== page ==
Some creators of Ethereum NFT projects are scrambling to secure their collections after Thirdweb, a prominent crypto development platform, disclosed issues with its smart contracts late Monday.

Thirdweb wrote that a security vulnerability in a “commonly used open-source library for Web3 smart contracts” was discovered, and that it affects pre-built contracts offered by Thirdweb among others. Smart contracts hold the code that power autonomous decentralized apps (dapps) and NFT collections.

Due to the apparent seriousness of the vulnerability, Thirdweb is not disclosing which open-source library was the root of the exploit, or details on what the issue entails. OpenZeppelin, a widely used open-source library for smart contracts, has since come out to say that the issue isn’t tied to its repository.

“Based on our investigation, the issue is inherent to a problematic integration of specific patterns, and not particular to the implementations contained in the OpenZeppelin Contracts library,” it tweeted—but added that it would still “lead the effort to assess who in the community is affected and provide them with mitigation strategies.”


Thirdweb said that it does not believe that any smart contracts have yet been exploited, but it recommends that projects undertake a mitigation process that includes locking down their current smart contract and migrating to a new one, then airdropping tokens to current holders. The company said that it would help cover network fees associated with migrating holders from an affected smart contract.

According to Thirdweb, it became aware of the contract vulnerability on November 20 and rolled out a fix to its pre-built smart contract templates on November 22. As a result, any Thirdweb smart contracts deployed after 10 p.m. ET on November 22 are believed to be safe, but those deployed prior to then may be affected.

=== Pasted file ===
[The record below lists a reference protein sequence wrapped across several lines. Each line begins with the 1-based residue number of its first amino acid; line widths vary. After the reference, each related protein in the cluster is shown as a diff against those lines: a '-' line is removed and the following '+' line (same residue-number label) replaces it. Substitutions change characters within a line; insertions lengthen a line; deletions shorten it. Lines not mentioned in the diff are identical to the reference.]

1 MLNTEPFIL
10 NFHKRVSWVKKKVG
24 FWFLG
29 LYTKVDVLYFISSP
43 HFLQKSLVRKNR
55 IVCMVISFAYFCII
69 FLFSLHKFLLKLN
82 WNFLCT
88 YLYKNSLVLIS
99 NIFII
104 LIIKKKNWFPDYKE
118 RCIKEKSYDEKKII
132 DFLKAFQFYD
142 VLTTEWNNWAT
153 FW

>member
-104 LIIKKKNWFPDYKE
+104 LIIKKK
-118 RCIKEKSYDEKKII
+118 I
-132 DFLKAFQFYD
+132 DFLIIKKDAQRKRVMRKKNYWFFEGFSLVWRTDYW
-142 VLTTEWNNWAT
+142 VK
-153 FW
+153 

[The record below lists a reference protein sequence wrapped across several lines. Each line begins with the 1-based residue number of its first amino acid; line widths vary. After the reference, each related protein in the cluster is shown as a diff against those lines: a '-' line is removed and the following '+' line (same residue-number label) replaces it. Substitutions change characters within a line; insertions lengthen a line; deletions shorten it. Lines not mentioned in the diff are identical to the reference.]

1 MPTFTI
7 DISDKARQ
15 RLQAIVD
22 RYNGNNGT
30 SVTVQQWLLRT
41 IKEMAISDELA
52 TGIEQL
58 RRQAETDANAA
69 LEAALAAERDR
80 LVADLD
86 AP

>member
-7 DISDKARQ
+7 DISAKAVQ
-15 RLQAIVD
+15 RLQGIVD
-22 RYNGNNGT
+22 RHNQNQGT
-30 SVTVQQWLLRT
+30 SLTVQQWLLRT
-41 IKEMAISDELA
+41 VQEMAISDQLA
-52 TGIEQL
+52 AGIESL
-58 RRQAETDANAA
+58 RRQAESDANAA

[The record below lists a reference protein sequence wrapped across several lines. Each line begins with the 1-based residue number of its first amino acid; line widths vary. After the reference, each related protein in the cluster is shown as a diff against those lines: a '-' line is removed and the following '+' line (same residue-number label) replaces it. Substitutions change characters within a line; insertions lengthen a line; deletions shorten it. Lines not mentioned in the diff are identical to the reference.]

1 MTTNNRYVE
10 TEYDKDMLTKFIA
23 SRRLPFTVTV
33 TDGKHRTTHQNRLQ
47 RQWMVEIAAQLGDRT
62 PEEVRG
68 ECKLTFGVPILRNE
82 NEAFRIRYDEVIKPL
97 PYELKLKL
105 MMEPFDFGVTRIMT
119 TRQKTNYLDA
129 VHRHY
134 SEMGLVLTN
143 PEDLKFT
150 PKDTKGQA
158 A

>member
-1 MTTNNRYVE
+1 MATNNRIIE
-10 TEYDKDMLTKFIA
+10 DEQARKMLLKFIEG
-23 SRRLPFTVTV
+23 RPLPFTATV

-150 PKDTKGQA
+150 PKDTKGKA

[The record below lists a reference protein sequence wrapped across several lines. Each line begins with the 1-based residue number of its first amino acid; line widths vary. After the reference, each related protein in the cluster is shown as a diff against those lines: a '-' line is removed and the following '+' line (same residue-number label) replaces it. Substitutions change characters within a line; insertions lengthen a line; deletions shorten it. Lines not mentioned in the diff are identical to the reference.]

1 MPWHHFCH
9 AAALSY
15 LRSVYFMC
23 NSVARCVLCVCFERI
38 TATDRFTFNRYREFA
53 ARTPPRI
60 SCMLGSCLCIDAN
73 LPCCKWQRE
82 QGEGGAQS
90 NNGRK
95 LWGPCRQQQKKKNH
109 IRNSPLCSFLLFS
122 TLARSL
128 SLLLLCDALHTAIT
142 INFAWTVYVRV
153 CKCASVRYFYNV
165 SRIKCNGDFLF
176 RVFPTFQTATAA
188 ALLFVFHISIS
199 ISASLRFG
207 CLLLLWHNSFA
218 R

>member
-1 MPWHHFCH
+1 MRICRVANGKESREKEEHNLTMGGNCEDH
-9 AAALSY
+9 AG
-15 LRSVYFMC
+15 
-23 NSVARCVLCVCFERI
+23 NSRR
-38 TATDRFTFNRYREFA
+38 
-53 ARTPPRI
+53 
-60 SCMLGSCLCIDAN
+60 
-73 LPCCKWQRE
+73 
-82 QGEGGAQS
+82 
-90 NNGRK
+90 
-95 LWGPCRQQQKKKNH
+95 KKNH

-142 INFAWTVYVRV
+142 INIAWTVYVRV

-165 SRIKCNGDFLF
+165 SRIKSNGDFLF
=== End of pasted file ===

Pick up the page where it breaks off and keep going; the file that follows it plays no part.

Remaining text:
The exploit is tied to NFT smart contracts that use the Ethereum ERC-721 and ERC-1155 standards, but also fungible tokens minted via the ERC-20 standard. A full list of affected contract types is available via Thirdweb’s blog post, along with a mitigation tool that can identify any impacted contracts.


Many major industry players have come out to weigh in on how the issue may impact their users, NFT holders, and NFT project creators.

Major NFT marketplace OpenSea tweeted that users should “stay tuned for more info on how we can assist affected collection owners with any changes on OpenSea tied to contract migration.” Rarible, another NFT marketplace, said that some NFT drops on its platform are also affected across Ethereum and sidechain scaling network Polygon.

Coinbase said that some collections created on its NFT platform are impacted, while smart contract startup Manifold said that its own contracts are unaffected. Base, the Ethereum layer-2 scaling network that Coinbase incubated, also said that some project contracts utilized on Base are affected, but the network itself is secure.

Ethereum profile picture (PFP) project Cool Cats said that while its main NFTs are safe, it will migrate its Avatar System packs to a new contract. Meanwhile, Animoca Brands’ Mocaverse gaming platform said it has migrated its various NFT collections to new contracts, and will let holders claim the new versions.

In addition to covering fees for migrated projects, Thirdweb wrote that it has doubled its bug bounty payments from $25,000 to $50,000, and will utilize “a more rigorous auditing process” going forward.

Edited by Ryan Ozawa


Editor's note: This story was updated after publication to clarify language around the nature of the vulnerability.

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